talented people and everyones good intentions. (Side note: everyone
should watch first 4-5 seasons of Entourage to see how Hollywood works.)

Marvel wouldn't have let Wright go without serious reasons.
The suits wouldn't risk 150+ million project and their jobs without
absolute necessity. They must have thought that sticking with Wright was
far riskier than letting him go. It doesn't mean that the suits don't
make stupid decisions, but Kevin Feige (who seems to have final say) has
proved to be pretty smart about these kind of things.

The bottom line is: we just don't know enough to say anything about the
situation. Maybe it was a case of the suits being stupid or maybe it was
Wright's fault. We just don't know.

Ohh and Wright definetley didn't "walk away". I'm sure Marvel had a strict contract with Wright so he couldn't "just walk away" without serious penalties. Marvel wanted him out.

At this late stage, I'm starting to think the obvious candidate should be Louis D'Esposito. He's a co-president at Marvel so the would have been in on some of the decision making around Ant-Man (presumably), he's produced or co-produced a number of the MCU movies so far and, whilst not a recognised feature-length director, he has taken the helm on the a couple of the Marvel One-Shots. If everyone else is passing because they don't want to accept the Marvel road-map for the movie, then perhaps turning to a true-blood Marvel guy is the best option.

No, you're right, and we'll probably never know the full truth. Oh well, there will be plenty of more superhero movies over the next few years, and not all of them can be The Dark Knight or Iron Man, some will just have to settle for The Green Lantern.

It's the only way to save this project.
No director in their right mind, or at least no director with real talent, would dare step in to Wright's shoes so late in the game. It's not like this is a throwaway action film that a director can just 'wing'. Wright puts so much into every single shot, every beat, that it would be impossible to remove his influence. And a grave mistake to try to copy him.
Cancel it. Take the hit.
Or bring Wright back. Not gonna happen.

Oh dear... that last bit makes me very sad.

The only person who got close to saving a project in this kind of state was Fincher with Alien 3 (Which I still feel as a rescue project that film was incredible)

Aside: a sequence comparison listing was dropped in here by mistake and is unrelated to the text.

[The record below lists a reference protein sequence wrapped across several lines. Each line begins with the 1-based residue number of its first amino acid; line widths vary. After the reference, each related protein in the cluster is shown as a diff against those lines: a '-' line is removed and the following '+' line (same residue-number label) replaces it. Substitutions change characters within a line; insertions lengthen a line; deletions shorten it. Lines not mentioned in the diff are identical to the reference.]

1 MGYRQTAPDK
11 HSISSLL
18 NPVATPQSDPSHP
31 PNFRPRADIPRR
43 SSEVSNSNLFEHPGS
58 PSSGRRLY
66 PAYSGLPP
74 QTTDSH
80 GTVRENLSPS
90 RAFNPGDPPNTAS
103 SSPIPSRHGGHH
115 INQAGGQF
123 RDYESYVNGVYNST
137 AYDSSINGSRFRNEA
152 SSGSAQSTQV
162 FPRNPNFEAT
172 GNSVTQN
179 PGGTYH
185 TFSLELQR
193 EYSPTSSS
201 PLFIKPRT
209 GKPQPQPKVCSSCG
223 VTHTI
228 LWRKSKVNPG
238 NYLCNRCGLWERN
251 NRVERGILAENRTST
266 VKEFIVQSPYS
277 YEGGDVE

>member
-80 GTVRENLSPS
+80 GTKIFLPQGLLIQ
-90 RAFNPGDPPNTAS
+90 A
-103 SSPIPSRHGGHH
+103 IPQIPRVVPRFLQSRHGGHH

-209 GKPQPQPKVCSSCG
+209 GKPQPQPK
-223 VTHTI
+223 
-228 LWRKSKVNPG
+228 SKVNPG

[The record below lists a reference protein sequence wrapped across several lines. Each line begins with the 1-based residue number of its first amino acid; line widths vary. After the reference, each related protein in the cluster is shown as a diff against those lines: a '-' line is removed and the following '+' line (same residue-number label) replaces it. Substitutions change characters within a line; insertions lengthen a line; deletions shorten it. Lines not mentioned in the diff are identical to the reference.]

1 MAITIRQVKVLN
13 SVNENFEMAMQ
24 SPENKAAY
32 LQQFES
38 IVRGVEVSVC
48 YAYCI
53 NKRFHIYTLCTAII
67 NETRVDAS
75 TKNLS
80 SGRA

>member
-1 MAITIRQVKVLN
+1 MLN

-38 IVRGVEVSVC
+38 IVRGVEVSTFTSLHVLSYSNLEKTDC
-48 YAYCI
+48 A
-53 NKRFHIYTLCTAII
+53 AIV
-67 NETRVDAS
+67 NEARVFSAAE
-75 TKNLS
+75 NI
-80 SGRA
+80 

Oh come on. That's a bit much doom and gloom, no? Just because Wright isn't attached to Ant-Man anymore doesn't make it immediatly Green Lanter 2 - Lantern Boogaloo.

I can see why directors are passing, it's a hell of a job to take on, especially after Wright's 8 years of work. I doubt we'll know the precise details of what happened, but I wouldn't be surprised if Wright wanted to go in a direction that didn't fit with the rest of the MCU, causing Feige to order a re-write to try and make it fit in a bit more. Cue Wright walking after refusing to go along with it.

I absolutely love Wright as a director, but if he was going in a direction Feige wasn't comfortable with, Feige had every right to ask for changes, seeing as it's mainly him who's built the MCU.

Good call. Alien 3 is a very capable film considering.

Unfortunately in this instance, and not taking anything away from Fincher, sci-fi/horror with an established character/device is perhaps an easier genre to tackle at late notice than a comicbook comedy.

Comicbooks generate a fandom like no other genre. They're very difficult to mediate against the expectations of the audience.

And comedy is so subjective that... well.
If they can get him, I think Mike Judge is a good choice to handle the mix and maybe be remotely tempted by the opportunity.

That's true. I'm sure it will be as good as The Incredible Hulk.

It's TOOOO LAAAATE ta pologiiiiiize, TOOOO LAAAAAAAAATE!!!!!!!

Other than gotg which is cosmic and feels far removed (for now), all we've gotten is the 3 bankable avengers in solos and the others and Fury here and there. It would suck big time if they replace Antman with another sequel. I'm glad Avengers 2 will introduce more people, but man it's that solo spot I'm worried about.

I think the obvious answer is to scrap the Ant Man movie all together.

If I'm honest I'm just speculating. There are two reasons out there why Edgar Wright left the project.

The one where they threw out his script and had a re-write done which by all accounts was nothing like the version he and Joe Cornish wrote coupled with increasing notes from the studio on what they wanted the film to be like was what caused him to walk or that they had already fallen behind on there already tight schedule (which is only getting tighter as they still haven't gotten a Director on board) and were making demands that compromised Edgar Wrights way of working, he's known to shoot everything himself which is really not done in big budget movies.

The latter reason in my opinion would be cause for both Feige and Whedon to stand by Wright's vision of the project and looking at the schedule of releases on the slate for Marvel, moving the release date back a few months wouldn't be all that much of an issue. (even thou marketing departments seem to think it does) The other reason they might have an issue with moving the release date is they will most likely bow to pressure and move the date for Captain America 3 and don't want to look like there is that much issue by moving two release dates on their slate.